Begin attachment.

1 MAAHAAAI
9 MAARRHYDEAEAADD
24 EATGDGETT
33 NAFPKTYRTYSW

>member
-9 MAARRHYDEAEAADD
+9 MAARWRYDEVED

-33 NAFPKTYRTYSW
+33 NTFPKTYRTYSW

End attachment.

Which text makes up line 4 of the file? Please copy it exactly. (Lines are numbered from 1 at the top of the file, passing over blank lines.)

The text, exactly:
33 NAFPKTYRTYSW